That Faulkner was a "liar" not just in his writing but also in his life has troubled many critics. They have explained his numerous "false stories," particularly those about military honors he actually never earned and war wounds he never sustained, with psychopathological imposture-theories. The drawback of this approach is that it reduces and oversimplifies the complex psychological and aesthetic phenomenon of Faulkner's role-playing.
Instead, this critical study by one of the most acclaimed international Faulkner scholars takes its cue from Nietzsche's concept of "truth as a mobile army of metaphors" and from Ricoeur's dynamic view of metaphor and treats the wearing of masks not as an ontological issue but as a matter of discourse.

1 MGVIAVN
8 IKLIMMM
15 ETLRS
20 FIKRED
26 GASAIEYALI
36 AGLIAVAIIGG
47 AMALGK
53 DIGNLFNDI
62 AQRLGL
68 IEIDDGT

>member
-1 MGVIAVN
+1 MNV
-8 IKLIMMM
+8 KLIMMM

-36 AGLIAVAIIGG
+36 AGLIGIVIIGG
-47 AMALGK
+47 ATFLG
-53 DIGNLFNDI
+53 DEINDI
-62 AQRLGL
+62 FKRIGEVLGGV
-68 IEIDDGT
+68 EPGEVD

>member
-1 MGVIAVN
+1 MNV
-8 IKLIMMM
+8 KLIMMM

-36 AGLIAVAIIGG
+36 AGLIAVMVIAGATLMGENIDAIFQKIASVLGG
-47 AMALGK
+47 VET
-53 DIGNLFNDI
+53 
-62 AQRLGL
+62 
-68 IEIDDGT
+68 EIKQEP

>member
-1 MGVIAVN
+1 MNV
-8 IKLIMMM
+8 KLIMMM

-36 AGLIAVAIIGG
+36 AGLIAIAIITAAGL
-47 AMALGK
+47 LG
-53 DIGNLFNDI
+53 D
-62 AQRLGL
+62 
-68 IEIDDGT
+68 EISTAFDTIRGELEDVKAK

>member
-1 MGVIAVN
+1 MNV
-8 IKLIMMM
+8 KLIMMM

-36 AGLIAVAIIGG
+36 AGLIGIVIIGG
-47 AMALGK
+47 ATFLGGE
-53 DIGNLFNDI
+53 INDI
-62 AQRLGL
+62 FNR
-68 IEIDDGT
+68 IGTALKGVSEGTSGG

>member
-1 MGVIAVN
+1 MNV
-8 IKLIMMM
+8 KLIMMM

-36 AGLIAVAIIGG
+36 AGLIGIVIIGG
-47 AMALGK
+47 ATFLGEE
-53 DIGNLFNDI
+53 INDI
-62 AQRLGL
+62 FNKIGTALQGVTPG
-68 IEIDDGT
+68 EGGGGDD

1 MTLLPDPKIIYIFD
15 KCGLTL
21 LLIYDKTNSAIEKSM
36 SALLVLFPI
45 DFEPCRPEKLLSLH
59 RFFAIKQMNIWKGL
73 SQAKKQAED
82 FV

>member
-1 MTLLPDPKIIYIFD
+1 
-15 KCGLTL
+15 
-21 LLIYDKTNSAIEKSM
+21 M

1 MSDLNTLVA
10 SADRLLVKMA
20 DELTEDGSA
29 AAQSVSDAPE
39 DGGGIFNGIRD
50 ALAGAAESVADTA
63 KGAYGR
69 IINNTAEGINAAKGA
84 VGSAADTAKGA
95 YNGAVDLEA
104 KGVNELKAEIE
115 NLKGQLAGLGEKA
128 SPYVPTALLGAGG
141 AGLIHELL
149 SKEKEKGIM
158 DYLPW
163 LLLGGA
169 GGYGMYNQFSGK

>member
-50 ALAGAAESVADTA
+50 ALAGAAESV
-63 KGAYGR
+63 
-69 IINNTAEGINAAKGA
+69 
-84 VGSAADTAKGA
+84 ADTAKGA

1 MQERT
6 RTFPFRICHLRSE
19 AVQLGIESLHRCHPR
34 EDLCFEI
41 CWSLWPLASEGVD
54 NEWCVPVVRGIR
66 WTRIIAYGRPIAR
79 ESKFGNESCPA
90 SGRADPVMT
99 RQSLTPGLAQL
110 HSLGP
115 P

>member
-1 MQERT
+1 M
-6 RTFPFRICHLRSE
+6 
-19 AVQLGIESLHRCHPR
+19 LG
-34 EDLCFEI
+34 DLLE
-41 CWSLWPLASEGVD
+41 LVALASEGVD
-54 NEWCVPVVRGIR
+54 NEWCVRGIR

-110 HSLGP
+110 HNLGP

Honnighausen examines Faulkner's interviews and photographs for the fictions they perpetuate. Such Faulknerian role-playing he interprets as a mode of organizing experience and relates it to the crafting of the artist's various personae in his works. Mining metaphor as well as modern theories on social role-playing, Honnighausen examines unexplored aspects of image creation and image reception in such major Faulkner novels as The Sound and the Fury, Light in August, A Fable, and Absalom, Absalom!